RE: “Why EAC needs a regional currency” (The New Times, September 13). Look at the straitjacket that is the euro for the mostly southernmost (with Ireland as the exception) member states of the EU (the so-called PIIGS - i.e. Portugal, Ireland, Italy, Greece and Spain) and be extremely wary of single currency systems involving countries at different levels of economic development, and which deprive the individual members of their ability to use currency valuation as an instrument of monetary and economic policy adjustment.
Until our economies are better aligned, we must device alternatives to a single currency to reduce transaction costs of having to use the dollar intra-EAC trade.
The East African Community (EAC) does not need a common currency like the euro at this time. This would require multiple financial and economical adjustments which we are not ready for now. What is needed is a stable and sustainable means of payment across multiple borders.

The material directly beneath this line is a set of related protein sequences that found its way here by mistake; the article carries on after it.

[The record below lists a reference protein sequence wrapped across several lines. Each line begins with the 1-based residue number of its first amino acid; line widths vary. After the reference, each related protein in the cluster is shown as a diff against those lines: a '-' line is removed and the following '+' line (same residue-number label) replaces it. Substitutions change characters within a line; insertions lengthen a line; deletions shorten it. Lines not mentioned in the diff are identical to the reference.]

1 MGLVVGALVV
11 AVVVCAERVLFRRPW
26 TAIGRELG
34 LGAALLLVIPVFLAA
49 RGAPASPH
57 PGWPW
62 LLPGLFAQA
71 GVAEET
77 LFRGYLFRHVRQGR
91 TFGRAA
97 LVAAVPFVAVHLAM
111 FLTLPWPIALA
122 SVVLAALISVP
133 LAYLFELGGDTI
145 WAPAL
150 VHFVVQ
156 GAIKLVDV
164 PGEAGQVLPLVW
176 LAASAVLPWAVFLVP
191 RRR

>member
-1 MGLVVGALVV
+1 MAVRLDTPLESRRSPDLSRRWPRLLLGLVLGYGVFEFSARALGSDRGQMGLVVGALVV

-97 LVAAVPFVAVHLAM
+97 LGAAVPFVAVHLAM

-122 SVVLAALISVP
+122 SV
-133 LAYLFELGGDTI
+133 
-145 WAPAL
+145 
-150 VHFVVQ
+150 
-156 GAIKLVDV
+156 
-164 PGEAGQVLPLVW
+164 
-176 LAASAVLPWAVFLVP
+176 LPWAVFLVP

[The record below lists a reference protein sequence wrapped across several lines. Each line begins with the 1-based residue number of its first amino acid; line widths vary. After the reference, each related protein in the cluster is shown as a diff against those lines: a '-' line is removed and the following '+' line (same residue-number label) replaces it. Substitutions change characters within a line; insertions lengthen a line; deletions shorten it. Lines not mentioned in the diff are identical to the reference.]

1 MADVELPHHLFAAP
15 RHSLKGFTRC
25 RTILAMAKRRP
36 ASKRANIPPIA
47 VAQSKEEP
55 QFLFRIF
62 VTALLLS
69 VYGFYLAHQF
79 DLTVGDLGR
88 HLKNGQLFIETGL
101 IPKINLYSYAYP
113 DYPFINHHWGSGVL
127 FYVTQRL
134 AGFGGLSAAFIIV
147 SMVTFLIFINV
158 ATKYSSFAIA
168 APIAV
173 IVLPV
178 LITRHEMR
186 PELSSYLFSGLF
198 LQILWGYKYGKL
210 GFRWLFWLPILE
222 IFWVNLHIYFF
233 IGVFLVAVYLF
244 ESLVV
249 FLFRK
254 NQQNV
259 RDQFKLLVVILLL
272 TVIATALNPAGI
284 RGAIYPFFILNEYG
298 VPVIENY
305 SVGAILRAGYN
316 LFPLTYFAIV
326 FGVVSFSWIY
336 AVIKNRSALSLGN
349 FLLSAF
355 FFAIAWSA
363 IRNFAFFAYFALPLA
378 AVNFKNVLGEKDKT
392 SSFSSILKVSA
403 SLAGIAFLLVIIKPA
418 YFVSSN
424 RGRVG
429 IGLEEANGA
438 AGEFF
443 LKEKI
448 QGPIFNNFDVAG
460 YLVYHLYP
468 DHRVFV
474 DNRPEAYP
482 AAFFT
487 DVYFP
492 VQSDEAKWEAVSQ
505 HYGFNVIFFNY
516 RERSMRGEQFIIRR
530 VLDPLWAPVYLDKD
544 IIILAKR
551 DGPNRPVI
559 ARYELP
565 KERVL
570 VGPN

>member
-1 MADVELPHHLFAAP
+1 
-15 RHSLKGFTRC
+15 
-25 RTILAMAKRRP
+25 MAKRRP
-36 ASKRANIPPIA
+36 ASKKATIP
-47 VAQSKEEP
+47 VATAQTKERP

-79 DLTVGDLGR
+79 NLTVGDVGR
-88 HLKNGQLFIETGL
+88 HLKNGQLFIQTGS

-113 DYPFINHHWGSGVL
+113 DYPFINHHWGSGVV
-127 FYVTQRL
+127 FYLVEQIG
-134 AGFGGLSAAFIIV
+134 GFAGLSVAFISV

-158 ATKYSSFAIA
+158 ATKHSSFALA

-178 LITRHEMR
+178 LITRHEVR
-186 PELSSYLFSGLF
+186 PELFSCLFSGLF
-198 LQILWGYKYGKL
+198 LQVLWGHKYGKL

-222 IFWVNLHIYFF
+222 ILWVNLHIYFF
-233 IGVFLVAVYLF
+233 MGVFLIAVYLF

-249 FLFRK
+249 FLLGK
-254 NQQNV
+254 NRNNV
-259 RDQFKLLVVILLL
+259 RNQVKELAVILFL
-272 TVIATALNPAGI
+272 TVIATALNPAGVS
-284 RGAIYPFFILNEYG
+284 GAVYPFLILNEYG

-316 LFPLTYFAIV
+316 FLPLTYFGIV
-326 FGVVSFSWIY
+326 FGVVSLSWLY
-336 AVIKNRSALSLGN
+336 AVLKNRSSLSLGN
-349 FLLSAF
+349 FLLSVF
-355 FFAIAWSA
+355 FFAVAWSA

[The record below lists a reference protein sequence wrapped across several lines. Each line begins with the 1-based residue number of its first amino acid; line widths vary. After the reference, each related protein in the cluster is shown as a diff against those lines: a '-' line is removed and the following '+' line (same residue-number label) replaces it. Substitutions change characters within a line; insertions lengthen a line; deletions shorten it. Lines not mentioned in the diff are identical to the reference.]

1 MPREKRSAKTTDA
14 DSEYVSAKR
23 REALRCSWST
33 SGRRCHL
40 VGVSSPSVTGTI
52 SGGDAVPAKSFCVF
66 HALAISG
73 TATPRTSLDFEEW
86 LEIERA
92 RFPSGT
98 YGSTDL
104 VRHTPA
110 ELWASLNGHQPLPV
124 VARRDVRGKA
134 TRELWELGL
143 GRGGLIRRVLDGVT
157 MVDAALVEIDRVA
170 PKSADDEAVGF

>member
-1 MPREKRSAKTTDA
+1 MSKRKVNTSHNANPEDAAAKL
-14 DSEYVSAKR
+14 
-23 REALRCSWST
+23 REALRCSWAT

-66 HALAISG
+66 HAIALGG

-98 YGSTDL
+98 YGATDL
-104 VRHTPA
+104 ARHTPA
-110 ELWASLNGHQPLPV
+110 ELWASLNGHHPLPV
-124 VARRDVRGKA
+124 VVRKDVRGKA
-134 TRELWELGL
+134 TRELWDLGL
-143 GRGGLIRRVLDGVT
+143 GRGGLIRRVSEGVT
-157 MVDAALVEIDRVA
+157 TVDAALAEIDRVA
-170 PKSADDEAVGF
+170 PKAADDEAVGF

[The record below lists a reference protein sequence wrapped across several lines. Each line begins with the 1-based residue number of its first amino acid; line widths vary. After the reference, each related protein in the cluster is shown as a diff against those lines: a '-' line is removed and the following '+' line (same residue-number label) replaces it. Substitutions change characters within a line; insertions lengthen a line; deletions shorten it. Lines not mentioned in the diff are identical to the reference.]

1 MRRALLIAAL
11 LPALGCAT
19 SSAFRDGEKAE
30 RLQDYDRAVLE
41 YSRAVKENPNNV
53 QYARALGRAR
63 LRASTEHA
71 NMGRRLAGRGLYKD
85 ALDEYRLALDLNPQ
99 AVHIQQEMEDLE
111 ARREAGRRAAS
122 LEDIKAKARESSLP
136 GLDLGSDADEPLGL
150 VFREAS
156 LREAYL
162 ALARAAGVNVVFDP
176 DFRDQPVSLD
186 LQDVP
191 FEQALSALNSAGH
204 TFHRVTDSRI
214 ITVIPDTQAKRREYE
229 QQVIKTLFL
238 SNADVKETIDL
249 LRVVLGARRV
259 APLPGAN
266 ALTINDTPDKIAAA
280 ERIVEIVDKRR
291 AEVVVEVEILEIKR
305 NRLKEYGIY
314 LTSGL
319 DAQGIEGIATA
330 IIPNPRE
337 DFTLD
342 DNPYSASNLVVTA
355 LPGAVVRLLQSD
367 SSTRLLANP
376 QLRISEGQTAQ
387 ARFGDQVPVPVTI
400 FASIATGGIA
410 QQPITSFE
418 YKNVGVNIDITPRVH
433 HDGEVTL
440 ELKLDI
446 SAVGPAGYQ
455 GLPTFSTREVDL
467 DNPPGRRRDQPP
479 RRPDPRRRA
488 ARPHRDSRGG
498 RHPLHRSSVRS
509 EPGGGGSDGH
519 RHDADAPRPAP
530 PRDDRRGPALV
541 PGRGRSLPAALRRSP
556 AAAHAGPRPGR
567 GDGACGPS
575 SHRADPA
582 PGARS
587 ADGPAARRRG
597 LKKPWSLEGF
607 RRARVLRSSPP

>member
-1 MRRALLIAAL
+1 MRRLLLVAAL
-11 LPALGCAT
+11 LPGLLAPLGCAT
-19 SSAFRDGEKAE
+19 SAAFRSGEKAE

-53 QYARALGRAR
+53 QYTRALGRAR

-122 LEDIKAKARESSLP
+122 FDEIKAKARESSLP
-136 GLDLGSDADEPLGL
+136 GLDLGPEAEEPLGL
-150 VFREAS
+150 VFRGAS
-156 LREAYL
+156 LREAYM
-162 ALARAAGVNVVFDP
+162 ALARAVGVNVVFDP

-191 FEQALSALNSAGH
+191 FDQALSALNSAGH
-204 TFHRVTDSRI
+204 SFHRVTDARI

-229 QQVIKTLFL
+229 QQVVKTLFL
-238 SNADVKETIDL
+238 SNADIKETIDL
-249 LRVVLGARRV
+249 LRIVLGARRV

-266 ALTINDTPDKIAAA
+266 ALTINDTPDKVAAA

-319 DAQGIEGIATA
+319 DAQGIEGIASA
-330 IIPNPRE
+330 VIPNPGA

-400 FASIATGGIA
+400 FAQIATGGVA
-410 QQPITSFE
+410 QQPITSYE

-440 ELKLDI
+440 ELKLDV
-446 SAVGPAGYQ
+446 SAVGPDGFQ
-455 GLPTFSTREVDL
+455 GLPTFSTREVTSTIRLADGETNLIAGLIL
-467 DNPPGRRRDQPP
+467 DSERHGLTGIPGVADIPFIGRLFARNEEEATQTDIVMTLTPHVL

A common currency for EAC does not need to be a real currency at all — as long as it can facilitate transaction and reconciliation of accounts.
A very good model for this payment mechanism is the special drawing rights (SDR) as used by the IMF. We could do something similar but tied to the relative value of the national currencies of the EAC partner states. The exchange rate could be revised weekly if necessary.
In my opinion, this solution bypasses outside influence on our internal commerce and is sustainable. It does not require any political or currency change. It is a cheap solution for a big problem.